Read an Excerpt
From the moment I set foot in France one chilly, gray January morning in 1973, I knew that Paris was a city I would love the rest of my life. More than a quarter of a century later, after spending twenty of those years in this gentle city, each day I am moved by Paris's elegance and beauty, its coquettish appeal. The quality of life here is better than in any other place I know, and eating well has much to do with it.
This is the book I came to Paris to write. Equal only to my passion for food is my love for reporting. I have always thought that one of the most enjoyable aspects of journalism is that you get to know people on their own turf, and you get to poke around, asking the questions that any curious person wants answers to. In researching this book, I - along with various companions - walked just about every street in Paris in search of the gastronomic best the city has to offer, talking, chatting, interviewing, meeting with the city's men and women who are responsible for all things great and edible. We set out to find the crispiest baguette, the thickest cup of steaming hot chocolate; to spot the most romantic site for a warm morning croissant or a sun-kissed summer lunch; to track down the trustiest cheese or choclate shop; to uncover the happiest place to sip wine on a brisk winter's day. We quickly gave up counting the number of times we got lost or rained out as we checked off addresses and discovered back streets and sleepy neighborhoods. We toured the markets and tea salons, sparred with butchers, laughed with the owners of a favorite bistro, and shared the incomparable aroma of a great loaf of bread as it came crackling from the oven. We rose eagerly at dawn to catch a pastry chef as he pulled the first batch of steaming croissants from his wood-fired oven; climbed down rickety ladders into warm and cozy baking cellars to discuss the state of the French baguette with a skilled baker; shivered as we toured the aromatic, humid, spotless rooms stacked with aging Brie and camembert, Vacherin and Roquefort. Each day we lunched and dined, sometimes at modest neighborhood bistros, sometimes in fine restaurants. We gathered recipes from pastry chefs, cooks, bakers, and teashop owners, and tested, tested, tested until my apartment took on the same irresistible mixture of aromas as the food streets and shops of Paris. Throughout, it was an exhilarating labor of love, one from which I hope you will profit, the joy of which I hope you will share.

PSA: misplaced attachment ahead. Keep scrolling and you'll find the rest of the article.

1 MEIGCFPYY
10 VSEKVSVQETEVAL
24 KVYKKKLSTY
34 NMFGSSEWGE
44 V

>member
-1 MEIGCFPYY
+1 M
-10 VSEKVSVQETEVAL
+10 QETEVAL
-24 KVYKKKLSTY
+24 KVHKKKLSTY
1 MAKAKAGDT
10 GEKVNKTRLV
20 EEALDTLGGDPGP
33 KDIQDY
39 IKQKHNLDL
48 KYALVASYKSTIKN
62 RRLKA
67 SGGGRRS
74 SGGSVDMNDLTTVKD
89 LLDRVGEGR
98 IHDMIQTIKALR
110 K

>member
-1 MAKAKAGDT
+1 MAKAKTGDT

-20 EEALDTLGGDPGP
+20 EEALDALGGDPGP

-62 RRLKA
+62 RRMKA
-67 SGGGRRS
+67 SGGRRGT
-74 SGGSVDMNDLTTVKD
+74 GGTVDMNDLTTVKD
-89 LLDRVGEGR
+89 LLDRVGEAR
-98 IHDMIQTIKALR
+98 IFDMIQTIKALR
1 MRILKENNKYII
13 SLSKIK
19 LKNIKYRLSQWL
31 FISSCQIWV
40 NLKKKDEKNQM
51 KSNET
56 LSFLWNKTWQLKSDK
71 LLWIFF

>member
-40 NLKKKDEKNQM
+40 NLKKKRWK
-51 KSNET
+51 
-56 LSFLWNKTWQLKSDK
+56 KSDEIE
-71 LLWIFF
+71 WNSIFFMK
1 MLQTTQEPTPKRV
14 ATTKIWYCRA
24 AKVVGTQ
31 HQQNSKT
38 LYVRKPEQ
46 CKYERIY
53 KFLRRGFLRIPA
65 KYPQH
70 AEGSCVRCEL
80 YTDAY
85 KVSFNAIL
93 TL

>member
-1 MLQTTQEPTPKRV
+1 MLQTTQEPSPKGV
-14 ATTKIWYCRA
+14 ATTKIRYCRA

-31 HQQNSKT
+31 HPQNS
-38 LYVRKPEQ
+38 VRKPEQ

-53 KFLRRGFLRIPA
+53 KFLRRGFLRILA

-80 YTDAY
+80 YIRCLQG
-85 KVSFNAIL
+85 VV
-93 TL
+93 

This is a personal guide, and whenever I had to decide whether to include or delete a shop, a restaurant, a market, I asked myself one question: Would I want to go back there again? If the answer was no, the address was tossed into the ever-growing reject file.
In choosing restaurants, I have tried to be comprehensive but selective. I have tried as best I know how to tell you exactly what I think you will want to know about a restaurant: why you should go, where it is, how to get there, what you'll find when you arrive, and what it will cost. I intentionally did not rate restaurants, for I find personal restaurant ratings clumsy, arbitrary, Dan generally unreliable. Besides, they make a burdensome science out of what should, essentially, be joyful discovery.
No doubt, some places you will love less than I. Some you will love more. I hope this book will stimulate every reader to explore, look around, and ask questions, and will help everyone to understand just a bit more clearly the history, daily customs, and rich texture of Paris, the great gastronomic capital of the world.
Excerpted from The Food Lover's Guide to Paris: Fourth Edition. Copyright (c) 1999. Reprinted with permission by Workman Publishing.